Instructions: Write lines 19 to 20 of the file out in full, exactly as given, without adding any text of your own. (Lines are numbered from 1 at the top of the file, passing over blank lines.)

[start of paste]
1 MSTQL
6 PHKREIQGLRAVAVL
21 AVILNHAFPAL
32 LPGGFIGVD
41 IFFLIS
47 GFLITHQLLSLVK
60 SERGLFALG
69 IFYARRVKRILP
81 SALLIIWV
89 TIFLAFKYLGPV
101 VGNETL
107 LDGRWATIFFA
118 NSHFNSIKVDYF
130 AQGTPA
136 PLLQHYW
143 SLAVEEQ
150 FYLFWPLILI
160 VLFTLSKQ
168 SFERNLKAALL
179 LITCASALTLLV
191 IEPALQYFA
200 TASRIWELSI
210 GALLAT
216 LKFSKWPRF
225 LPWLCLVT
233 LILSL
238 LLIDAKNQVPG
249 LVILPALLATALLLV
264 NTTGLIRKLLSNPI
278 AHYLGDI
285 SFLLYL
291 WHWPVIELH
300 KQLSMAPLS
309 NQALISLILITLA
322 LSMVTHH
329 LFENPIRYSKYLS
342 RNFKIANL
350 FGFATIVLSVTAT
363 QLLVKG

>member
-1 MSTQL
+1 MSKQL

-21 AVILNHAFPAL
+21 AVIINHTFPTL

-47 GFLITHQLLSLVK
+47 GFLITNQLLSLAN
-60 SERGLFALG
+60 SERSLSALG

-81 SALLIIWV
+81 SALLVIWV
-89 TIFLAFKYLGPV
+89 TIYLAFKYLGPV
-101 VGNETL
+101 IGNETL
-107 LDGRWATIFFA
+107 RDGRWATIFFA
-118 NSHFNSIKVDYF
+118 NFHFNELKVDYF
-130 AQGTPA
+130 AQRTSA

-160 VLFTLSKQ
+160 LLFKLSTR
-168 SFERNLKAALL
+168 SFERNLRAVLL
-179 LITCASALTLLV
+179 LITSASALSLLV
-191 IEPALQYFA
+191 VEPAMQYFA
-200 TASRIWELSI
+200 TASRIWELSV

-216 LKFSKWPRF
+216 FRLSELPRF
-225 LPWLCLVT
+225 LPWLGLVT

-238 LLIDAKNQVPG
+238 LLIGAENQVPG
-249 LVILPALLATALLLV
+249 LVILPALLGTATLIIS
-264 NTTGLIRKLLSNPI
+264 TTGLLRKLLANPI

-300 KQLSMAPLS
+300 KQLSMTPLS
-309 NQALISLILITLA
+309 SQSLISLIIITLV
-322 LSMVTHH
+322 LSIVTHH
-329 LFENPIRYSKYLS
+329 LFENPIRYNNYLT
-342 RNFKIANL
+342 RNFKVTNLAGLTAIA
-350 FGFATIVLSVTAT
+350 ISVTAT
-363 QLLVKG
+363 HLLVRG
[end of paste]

168 SFERNLKAALL
179 LITCASALTLLV